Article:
# spanning trees of plane graphs

I feel sure this must be known, but can I find it??

Which connected plane graphs (graphs drawn in the plane without crossings) have a spanning tree such that at least one edge of each face is in the tree?

If multiple edges are allowed, there might be simply too many faces, and other obstructions are easy to find. But I don't know about simple graphs.

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Simple triangulations are worth a look. A count indicates that exactly 2 faces must have 2 tree edges, and all the other faces must have 1 tree edge. The corresponding edges in the dual graph (a 3-connected planar cubic graph) are like a perfect matching but have two components of 2 edges or one component of 3 edges. Perhaps this observation can be reversed into a proof? Also, the smallest triangulation without a suitable tree has minimum degree at least 4. –  Brendan McKay Nov 17 '12 at 15:56

A triangulation has a spanning tree with the required property if and only if its dual graph has a hamiltonian path (is traceable).

Zamfirescu constructed a 3-regular 3-connected planar non-traceable graph on 88 vertices. The dual of this graph is a triangulation with no spanning tree with required properties.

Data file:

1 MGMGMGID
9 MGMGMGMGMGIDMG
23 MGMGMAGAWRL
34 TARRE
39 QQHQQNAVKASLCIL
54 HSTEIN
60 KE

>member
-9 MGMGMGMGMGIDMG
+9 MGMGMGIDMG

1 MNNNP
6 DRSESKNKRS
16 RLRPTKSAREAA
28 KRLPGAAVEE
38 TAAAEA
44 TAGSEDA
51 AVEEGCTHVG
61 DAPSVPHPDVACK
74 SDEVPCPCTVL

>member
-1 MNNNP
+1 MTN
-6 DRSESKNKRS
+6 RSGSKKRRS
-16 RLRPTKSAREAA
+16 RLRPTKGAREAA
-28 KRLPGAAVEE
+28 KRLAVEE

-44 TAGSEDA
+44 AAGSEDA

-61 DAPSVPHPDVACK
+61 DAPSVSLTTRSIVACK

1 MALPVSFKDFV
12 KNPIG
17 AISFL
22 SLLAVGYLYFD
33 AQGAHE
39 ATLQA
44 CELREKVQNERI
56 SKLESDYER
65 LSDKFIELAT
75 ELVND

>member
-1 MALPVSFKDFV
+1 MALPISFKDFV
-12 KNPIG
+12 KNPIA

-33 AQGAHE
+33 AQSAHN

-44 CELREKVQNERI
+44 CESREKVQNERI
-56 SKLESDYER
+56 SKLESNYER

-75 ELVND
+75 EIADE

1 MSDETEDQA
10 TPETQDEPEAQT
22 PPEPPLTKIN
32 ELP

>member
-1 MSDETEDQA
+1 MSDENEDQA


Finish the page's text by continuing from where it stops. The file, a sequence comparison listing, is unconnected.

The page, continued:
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Thanks, but can you please explain why your first sentence is true? I don't see it in the given reference. –  Brendan McKay Nov 18 '12 at 4:35
Let $T$ be a spanning tree of the triangulation $G$. The edges of the dual graph $G^*$ that do not cross the edges of $T$ form a spanning tree $T^{*}$ in $G^{*}$. Now since $G^{*}$ is $3$-regular, the tree $T$ contains an edge of a face in $G$ if and only if the degree of the corresponding dual vertex is smaller than $3$. Hence the given condition is equivalent to $T^{*}$ being a path. –  Jan Kyncl Nov 18 '12 at 6:05
I get it now. Lovely!! –  Brendan McKay Nov 18 '12 at 8:16

I'm not quite sure I believe my own proof, but, it seems to me that no such graph exists. Not among finite graphs, that is.

Suppose $G$ is an example of a connected, finite plane graph having a spanning tree $T$ such that each face of $G$ has at least one edge in $T$, and suppose that amongst all such examples, $G$ has the least number of edges. Note that $G$ has no separating vertex, for if it did then we could cut at that vertex and get an example with fewer edges. It follows that the boundary $\partial G$ is a circle, so $\partial G$ contains an edge $E$ that is not in $T$. The graph $G - E$ is therefore an example with one fewer edge (and one fewer face), using the same tree $T$. Contradiction.

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Suppose $G$ is a triangle. Then $T$ is two of its edges. Doesn't this satisfy the condition that each face of $G$ has at least one edge in $T$? –  Joseph O'Rourke Nov 17 '12 at 15:46
It's a good thing you don't believe your own proof ;). Try $K_4$: a path is a suitable tree. It seems that your descent finishes at a single edge, at which time the argument fails. –  Brendan McKay Nov 17 '12 at 15:47
Hahahaha. I always tell my students: "Don't forget the base case!" Isn't there a topic on MO somewhere about such "proofs"? –  Lee Mosher Nov 17 '12 at 20:16